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Posts: 74
Reply with quote  #1 
Been renting for a number of years now in NJ without this coming up.

Suddenly I get a letter from the City Housing Comission:

"It has come to my attention you ar renting your property"

They attached forms and fees:
$100 Landlord registration to be submitted annually
$75 Certificate of Continued Occupancy (to identify who my tenants are and how long they are renting)
and additional fees from the fire code inspector depending on how quickly I need the certification.  

The fee schedule is as follows:

CCO – One or two family dwelling units (1-5 business days): $100.00 per unit
CCO – One or two family dwelling units (6-10 business days): $75.00 per unit
CCO – Three or more dwelling units (1-5 business days): $50.00 per unit
CCO – Three or more dwelling units (6-10 business days): $40.00 per unit
Temporary CCO – One or two family dwelling units: $100.00 per unit
Temporary CCO – Three or more dwelling units: $75.00 per unit
Second inspection fee: $75.00
Third inspection fee: $150.00

Never had this come up before!

Wonder if it was triggered by my inquiry last year when a family was asking how many people are allowed to live in my 3 bR unit?  I called the city to get some support if I told them NO and rejected their application.  turns out the city code allows up to 9 people based on the square footage of the rooms.  I think they wanted to cram 20 people in there.

Either that, or it's a hostile neighbor who doesn't like my current tenants.

Really?  How does the town know who is renting out property as long as you pay all your taxes?

Wonder if I can get support from the HOA as they already had the State inspector thru the property and found everything compliant.  fire alarms tested as good - 9 volt battery, interconnected.  

The city wants 10 year sealed batteries on all the smoke detectors, but no interconnections.

I'd have to get the more expensive ones with 10 year battery AND interconnection that cost 300 percent more!



Posts: 580
Reply with quote  #2 
What's your question?

You choose to rent in an area with extra regulations. You haven't been meeting those regulations (annual registration fees, smoke detectors, etc.). Regardless of who brought it up, you have to obey local laws. 

Posts: 74
Reply with quote  #3 
Sorry for the lack of focus.

Lot of stuff spinning around this.

The HOA works with the state and I have met all inspection requirements to date, include changing out all the smoke detectors when they required new interconnected ones to meet the state requirements a few years ago. 

My concern is that I have to change them out BEFORE the end of their useful life to meet a town requirement.  Their stupid website is also incomplete with the requirement as the scanned document ended mid-sentence!

I had purchased this property decades before they made these extra requirements.  The problem of being a non-resident landlord is, I don't think I get to vote on these issues?  Or do I get a vote for being a taxpayer?  That is where I am wondering out loud whether the HOA has any clout at the town hall meetings to modify these requirements?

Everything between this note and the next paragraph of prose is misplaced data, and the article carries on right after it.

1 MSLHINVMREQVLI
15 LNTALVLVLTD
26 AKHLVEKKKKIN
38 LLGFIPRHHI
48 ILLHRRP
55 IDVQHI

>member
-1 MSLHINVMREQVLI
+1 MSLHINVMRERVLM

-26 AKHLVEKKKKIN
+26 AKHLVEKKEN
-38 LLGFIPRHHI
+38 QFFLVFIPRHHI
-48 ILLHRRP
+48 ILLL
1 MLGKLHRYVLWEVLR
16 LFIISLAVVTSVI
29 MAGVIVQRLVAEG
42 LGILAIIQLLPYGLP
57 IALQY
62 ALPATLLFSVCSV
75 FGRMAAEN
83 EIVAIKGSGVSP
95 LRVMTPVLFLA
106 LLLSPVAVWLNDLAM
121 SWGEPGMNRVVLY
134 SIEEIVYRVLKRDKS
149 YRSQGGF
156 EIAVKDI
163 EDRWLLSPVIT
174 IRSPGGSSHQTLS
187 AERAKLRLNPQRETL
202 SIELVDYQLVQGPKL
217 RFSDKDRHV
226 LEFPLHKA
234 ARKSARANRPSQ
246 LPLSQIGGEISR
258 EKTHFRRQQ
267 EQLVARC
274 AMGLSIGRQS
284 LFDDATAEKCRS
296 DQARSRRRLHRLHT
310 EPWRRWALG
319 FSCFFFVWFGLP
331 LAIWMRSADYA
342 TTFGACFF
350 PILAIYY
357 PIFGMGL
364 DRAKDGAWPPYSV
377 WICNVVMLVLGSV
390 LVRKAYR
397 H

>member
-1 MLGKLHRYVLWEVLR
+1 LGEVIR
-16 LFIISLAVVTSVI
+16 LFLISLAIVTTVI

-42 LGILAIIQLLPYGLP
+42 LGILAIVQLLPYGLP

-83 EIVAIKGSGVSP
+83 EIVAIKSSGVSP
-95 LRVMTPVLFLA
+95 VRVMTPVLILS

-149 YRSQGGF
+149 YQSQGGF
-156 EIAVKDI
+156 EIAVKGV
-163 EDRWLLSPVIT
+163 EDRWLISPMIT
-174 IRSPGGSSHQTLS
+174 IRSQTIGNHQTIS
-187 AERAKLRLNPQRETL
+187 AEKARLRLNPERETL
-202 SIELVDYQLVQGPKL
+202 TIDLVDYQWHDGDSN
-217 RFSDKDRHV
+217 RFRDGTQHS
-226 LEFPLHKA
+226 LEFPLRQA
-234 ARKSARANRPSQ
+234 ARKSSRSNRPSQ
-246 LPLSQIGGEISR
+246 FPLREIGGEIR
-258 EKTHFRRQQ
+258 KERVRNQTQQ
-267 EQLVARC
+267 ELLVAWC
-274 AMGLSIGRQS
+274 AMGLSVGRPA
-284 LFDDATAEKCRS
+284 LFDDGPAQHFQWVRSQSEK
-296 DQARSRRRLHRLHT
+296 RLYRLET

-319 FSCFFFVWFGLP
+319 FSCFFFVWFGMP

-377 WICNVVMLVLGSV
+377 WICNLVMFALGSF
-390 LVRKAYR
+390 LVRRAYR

And how does the town know who is a landlord renting property?

Rooting around, it appears the town recently broke ground for a new $32 Mil community center shortly after published reminders in the community newsletter that Rental landlords need to pay these fees.  So it looks like they suddenly need to raise money without raising "taxes" as they patted themselves on the back for not raising taxes to finance the community center.

It would have been helpful if the town had sent a heads up notice that this was coming.  I don't get the newsletter, and they don't mail it out. 

Just giving me two weeks to respond is kinda short fused.  And their letter doesn't cover everything aside from the $100 landlord fee and the $75 Renter registration fee.

So for the benefit of others who might suddenly be getting a notice like this.  Your looking at:

$175 for the above mentioned fees
About $200 in 10 year sealed battery smoke detectors (I needed 6).  I opted for the more expensive interconnected ones with 10 yr battery because I know the state inspection will require it when they come back in 5 years.
$100 for three CO detectors.  The state only needed one in the living room.  Town now requires one on each floor to include the basement, so I need 3.
The state never required a fire extinguisher, but I've provided a new fire extinguisher to each new tenant.  But the town now requires a 2A-10b:c extinguisher which must also be mounted.  $70 for a compliant extinguisher with bracket.

I like to have everything in place, so I don't have to spend another day for a re-inspection.  Especially since the town charges another $75 and $150 for additional inspection visits.

So I'm looking at $600 to $750 in fees equipment and inspections, that were never mentioned when I have had code enforcement and property assessors come by in the past 30 years.  No big deal.  Just a part of doing business.  I'll roll it up into he next rent increase.

I'm just all spun up from the short fuse and the usual outrage at politicians in NJ further squeezing home owners.

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